The art of negotiation is a necessity while discussing salary requirements. Benefits are generally non-negotiable, but many factors determine a salary offer. The job description, your qualifications, business needs, and the job market all contribute to an employer’s determination of the salary amount. As a candidate, you have the ability to make that same determination and attempt to negotiate the salary offer. During that process, try to avoid the following mistakes.
Lack of Negotiation
Accepting an initial offer immediately sends an insightful message to the employer. It says that you can be controlled and are easy to manipulate. Negotiating does not have to be a daunting task and is commonly misinterpreted as being one. It is simply an engaging conversation about your compensation. Even if you accept an initial offer, don’t accept it immediately. Reflect on the offer and ask if you can have some time to evaluate it. A lack of negotiation can negatively impact you with future implications, such as less promotions and personal dissatisfaction. Accepting an unfair offer will cause you to be dissatisfied at work as well and inevitably lead to declining efficiency and performance.
The Employer Knows How Much You Will Accept
One of the few leverage tactics you have as a candidate is the salary you would accept. That is information the employer is privileged to, and their compensation questions are geared around getting that answer. Employers will do their best to find out what your salary requirements are, because they need to know how much you will cost the company. Do your best not to reveal an actual salary amount. Most companies require you to disclose your salary requirements, so give them a range if possible. Divulge as little detail as possible, and do not accept an actual salary amount during an interview. If you can accomplish this, you will have a better chance to negotiate a higher salary once you are hired.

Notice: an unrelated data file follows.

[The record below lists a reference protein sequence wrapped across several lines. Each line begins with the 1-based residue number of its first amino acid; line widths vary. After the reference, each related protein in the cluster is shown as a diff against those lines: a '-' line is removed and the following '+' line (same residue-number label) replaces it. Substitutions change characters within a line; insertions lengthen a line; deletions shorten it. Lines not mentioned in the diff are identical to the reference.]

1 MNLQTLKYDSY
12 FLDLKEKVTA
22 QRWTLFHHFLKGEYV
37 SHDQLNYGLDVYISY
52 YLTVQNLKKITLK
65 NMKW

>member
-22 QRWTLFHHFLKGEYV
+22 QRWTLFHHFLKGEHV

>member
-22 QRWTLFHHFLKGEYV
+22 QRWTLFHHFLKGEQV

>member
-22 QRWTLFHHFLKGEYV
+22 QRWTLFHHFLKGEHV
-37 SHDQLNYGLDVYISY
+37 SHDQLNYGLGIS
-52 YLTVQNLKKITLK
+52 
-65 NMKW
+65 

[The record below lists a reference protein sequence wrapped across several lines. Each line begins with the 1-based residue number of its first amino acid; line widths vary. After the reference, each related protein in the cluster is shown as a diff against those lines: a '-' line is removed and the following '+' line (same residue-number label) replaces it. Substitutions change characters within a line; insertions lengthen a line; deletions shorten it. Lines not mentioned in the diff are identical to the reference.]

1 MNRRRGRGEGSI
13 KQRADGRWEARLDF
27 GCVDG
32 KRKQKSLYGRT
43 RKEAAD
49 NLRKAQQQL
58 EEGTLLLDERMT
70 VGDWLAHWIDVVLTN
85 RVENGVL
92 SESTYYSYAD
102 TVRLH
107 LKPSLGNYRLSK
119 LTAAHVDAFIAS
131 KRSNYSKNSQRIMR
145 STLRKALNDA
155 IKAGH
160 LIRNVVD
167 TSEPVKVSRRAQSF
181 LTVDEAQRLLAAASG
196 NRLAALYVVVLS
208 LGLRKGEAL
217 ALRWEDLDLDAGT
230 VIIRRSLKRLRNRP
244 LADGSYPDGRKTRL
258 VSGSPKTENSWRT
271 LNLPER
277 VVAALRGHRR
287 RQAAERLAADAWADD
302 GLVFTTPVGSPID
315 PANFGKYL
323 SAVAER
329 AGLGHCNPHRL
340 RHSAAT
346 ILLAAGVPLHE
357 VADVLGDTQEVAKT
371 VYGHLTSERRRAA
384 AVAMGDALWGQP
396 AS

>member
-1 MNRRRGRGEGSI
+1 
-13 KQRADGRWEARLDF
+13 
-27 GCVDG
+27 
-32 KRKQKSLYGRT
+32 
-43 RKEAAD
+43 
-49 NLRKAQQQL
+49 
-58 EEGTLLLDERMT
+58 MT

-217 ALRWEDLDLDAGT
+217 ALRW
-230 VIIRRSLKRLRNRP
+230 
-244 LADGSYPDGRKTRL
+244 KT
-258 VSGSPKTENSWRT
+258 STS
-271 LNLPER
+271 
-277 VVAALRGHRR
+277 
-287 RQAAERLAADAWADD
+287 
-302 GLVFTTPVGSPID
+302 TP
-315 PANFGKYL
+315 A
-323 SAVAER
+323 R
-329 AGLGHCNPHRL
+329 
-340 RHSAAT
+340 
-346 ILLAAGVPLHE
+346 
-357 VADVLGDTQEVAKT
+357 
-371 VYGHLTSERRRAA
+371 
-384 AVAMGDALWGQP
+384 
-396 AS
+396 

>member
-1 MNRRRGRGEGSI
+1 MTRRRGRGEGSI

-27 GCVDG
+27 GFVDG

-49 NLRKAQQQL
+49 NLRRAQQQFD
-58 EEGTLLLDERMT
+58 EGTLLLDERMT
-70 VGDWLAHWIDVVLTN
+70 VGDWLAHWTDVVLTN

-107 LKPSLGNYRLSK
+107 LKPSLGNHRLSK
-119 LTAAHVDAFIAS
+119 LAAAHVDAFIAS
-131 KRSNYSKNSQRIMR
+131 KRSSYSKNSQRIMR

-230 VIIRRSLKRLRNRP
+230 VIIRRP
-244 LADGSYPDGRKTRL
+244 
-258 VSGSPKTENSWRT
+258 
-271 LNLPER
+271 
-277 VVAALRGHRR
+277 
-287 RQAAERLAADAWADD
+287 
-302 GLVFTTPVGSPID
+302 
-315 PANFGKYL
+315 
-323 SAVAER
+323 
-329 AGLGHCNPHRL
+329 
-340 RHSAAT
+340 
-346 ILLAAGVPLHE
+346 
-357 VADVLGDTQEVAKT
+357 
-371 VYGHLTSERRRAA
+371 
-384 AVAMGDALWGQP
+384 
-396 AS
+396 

Your Needs vs. The Company Needs
Let’s face it; compensation and salary requirements are the most important parts of seeking employment. The amount on the paycheck of your dreams is probably not what the company thinks is an accurate depiction of your responsibilities. Lose the “what I need” mentality when negotiating your salary requirements. Base your negotiations on your qualifications and the company’s needs, not yours.
Unprepared For The Negotiation Process
When interested in being part of an organization, candidates do extensive research prior to the interview. This serves a few purposes. It helps you prepare to answer any questions to exhibit your knowledge about the company and it gives the employer a genuine impression that you want to be part of the organization. The same premise applies to salary negotiation. Take advantage of resources like websites, professional documentations, and journals. There is plenty of information available to give you insight about salary ranges, what other professionals with the same qualifications are making, and what the company you want to join is paying.
Requesting Too Many Changes When Countering
If you have done your research about the position and find the job offer to be below your expectations, it is okay to make a counteroffer. An issue arises when that counteroffer is unrealistic and has too many changes. It is not wise to make demands that will make the negotiation process unproductive. Be realistic in your changes and demands.
Where is The Offer in Writing?
Once the negotiation process is complete and both parties have reached a mutual compensation agreement, request the offer in writing. Hiring managers should be okay with this request, because it’s normal for you to have the offer for your records. If the employer declines, you might want to think twice before pursuing employment with that organization.